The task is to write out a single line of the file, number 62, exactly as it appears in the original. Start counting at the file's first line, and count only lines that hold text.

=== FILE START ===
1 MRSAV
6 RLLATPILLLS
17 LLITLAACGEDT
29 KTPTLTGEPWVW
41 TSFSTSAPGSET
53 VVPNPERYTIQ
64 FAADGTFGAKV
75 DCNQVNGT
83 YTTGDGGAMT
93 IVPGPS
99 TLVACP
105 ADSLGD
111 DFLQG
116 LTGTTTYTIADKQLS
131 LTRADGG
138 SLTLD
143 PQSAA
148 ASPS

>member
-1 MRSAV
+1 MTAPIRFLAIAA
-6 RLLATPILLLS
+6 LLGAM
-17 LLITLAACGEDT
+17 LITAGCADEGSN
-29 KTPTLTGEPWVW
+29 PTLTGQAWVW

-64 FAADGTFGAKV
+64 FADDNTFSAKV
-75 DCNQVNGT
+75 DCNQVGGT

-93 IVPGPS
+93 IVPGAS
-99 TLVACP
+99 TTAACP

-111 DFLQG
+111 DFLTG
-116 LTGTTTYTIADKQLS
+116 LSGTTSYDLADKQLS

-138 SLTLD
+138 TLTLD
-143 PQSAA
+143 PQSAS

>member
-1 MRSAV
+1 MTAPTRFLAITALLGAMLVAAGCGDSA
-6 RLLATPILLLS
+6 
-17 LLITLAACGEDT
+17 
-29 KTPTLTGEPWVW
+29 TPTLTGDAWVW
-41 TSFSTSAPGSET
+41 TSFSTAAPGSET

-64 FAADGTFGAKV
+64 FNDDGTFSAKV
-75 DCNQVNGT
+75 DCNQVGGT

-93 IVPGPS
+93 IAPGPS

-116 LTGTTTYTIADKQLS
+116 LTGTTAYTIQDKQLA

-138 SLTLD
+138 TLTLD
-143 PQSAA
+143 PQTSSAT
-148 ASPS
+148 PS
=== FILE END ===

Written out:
+116 LTGTTAYTIQDKQLA